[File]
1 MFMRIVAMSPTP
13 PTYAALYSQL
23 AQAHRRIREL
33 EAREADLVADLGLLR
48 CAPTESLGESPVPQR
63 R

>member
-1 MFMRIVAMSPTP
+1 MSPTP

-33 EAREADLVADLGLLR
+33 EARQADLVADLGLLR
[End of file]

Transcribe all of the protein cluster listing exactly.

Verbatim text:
1 MFMRIVAMSPTP
13 PTYAALYSQL
23 AQAHRRIREL
33 EAREADLVADLGLLR
48 CAPTESLGESPVPQR
63 R

>member
-1 MFMRIVAMSPTP
+1 MSPTP

-33 EAREADLVADLGLLR
+33 EARQADLVADLGLLR